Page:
Even if you're an adult, the death of a parent can represent a significant financial burden. Even self-sufficient adult children might find themselves on the hook for their parent's debts, for funeral expenses, and looking for ways to make up for productivity they lost while grieving. Despite the fact that it means a difficult conversation, taking out life insurance on a parent can be a valuable financial decision.
Talk with your parent about your intent to take out life insurance. According to "Life Insurance and its Applications," some states require consent before a child can take out a policy on a parent. Even if it's not required by law, the entire process will go more smoothly with your parent's knowledge and support.
Work with your parent to gather the information you'll need to apply for a policy. This includes basic contact information, Social Security number, driver's license number, contact information for doctors and a general medical history.
Go over your finances and your parent's finances to determine how much you need to take out. If your parents have a lot of debt, you should get a policy that covers the debt. If not, insurance executive Courtney Rogers recommends a policy at around twice what you expect to spend on a funeral. This will cover funeral costs well into the future, with money left over to help family with related expenses.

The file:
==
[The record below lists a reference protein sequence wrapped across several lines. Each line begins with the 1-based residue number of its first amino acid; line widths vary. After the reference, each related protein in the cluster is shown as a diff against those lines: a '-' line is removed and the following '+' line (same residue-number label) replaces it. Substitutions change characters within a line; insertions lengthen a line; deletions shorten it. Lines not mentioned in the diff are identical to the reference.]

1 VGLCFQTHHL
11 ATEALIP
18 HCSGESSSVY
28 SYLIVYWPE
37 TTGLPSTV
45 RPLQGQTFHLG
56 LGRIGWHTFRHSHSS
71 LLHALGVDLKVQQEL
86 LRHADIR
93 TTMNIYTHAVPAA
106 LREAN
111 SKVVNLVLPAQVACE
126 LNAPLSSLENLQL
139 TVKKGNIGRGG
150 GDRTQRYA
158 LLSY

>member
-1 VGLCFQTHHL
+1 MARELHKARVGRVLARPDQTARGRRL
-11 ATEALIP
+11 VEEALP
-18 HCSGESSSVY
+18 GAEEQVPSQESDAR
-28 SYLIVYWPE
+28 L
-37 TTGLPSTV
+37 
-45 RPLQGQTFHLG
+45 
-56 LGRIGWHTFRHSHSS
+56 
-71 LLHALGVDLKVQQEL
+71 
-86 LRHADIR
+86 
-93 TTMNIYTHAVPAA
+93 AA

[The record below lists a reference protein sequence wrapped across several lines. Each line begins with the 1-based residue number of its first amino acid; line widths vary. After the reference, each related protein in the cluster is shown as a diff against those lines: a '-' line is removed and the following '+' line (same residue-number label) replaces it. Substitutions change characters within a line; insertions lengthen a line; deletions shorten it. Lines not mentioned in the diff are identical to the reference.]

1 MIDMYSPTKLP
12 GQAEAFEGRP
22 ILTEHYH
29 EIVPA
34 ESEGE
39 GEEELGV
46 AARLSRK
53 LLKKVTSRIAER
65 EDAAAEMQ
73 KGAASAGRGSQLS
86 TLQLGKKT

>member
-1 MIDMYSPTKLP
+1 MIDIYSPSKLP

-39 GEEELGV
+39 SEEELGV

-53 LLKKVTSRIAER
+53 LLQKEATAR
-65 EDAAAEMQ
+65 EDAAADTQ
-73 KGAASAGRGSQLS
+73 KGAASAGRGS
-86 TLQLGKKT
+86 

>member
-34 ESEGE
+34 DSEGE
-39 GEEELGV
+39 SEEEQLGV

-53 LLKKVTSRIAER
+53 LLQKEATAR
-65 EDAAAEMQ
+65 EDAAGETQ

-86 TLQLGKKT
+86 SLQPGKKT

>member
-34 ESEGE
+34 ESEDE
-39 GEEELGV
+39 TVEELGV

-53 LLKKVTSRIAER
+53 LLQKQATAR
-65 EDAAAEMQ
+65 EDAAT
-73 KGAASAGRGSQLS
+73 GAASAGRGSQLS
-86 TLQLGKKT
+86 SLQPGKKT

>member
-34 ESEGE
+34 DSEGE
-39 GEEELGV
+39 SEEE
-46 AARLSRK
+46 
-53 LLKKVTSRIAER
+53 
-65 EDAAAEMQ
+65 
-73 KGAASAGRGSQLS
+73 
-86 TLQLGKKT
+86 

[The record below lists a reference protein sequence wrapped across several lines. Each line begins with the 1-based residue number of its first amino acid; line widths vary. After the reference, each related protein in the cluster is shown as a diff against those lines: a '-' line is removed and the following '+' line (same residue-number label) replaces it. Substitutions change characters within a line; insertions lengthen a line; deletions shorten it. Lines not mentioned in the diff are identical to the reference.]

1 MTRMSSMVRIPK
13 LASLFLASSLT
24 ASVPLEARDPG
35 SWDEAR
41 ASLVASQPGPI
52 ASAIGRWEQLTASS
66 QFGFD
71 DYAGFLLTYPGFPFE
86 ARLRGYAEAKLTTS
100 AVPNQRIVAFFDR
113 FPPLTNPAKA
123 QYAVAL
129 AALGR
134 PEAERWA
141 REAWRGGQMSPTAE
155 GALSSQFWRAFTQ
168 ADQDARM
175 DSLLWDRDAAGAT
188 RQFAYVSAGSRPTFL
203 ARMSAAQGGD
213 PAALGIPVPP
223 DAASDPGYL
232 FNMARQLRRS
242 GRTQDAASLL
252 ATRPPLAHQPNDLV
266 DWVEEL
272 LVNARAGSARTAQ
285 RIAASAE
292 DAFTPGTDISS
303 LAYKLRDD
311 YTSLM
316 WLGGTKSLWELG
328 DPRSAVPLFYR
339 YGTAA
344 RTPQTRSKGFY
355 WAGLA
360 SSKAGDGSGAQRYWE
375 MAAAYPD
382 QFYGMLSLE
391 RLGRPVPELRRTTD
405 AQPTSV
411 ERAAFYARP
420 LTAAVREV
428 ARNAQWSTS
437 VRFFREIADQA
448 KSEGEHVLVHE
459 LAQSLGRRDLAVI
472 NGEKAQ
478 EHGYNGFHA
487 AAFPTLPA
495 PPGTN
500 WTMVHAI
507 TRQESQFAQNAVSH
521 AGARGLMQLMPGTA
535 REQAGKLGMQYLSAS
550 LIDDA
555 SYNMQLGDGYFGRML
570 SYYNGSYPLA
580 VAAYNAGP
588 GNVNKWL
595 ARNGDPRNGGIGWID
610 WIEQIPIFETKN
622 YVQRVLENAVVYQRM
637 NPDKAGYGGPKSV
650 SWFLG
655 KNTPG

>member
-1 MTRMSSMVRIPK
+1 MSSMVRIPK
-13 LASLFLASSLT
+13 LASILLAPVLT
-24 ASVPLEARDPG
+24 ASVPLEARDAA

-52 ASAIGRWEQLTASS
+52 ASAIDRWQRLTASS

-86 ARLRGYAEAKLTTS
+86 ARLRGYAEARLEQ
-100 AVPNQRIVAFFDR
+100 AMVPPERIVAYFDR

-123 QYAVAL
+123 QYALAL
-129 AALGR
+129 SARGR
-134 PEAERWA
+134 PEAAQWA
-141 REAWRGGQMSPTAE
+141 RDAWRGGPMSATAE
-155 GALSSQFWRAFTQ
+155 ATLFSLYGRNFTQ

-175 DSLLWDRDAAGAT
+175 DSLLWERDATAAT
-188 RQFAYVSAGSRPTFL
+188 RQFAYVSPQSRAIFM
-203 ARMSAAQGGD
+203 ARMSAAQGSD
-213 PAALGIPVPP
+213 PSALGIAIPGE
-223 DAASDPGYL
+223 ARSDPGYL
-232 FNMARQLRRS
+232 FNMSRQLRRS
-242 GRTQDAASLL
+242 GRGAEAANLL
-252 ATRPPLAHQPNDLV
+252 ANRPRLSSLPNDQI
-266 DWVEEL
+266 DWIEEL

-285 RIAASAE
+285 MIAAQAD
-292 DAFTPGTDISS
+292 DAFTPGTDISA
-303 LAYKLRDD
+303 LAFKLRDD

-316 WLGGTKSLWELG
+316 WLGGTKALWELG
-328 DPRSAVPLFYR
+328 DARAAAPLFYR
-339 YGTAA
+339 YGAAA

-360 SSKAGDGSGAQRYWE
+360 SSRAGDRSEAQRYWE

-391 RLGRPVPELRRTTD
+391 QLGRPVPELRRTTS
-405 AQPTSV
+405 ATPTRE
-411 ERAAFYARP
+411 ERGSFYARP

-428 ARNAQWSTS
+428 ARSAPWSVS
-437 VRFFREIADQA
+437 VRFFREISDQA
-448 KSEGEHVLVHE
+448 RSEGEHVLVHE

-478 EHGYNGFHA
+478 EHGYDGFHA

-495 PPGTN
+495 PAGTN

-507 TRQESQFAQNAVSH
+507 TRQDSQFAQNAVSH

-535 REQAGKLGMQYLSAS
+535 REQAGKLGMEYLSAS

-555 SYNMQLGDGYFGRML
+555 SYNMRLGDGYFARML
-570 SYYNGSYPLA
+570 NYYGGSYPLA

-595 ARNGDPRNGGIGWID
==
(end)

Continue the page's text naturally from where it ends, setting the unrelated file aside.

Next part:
Decide between term insurance and whole life insurance. Term insurance covers your parent for a set period, while whole life insurance provides a benefit for his entire life. Financial guru Dave Ramsey recommends term insurance because it is less expensive. However, term insurance becomes significantly more expensive as the insured ages. An older parent may find that whole life is less expensive, especially if he is older than 60 or has medical problems.
Meet with your insurance agent and your parent's insurance agent. In either case, you will qualify for multiple policy discounts, a standard insurance agency practice. Shop between the two agents to find the best deal, possibly bidding them against each other.
Bring documents to your parent that require his signature. For example, most medical information release forms will require him to sign, even if you're paying for and taking full responsibility over the policy.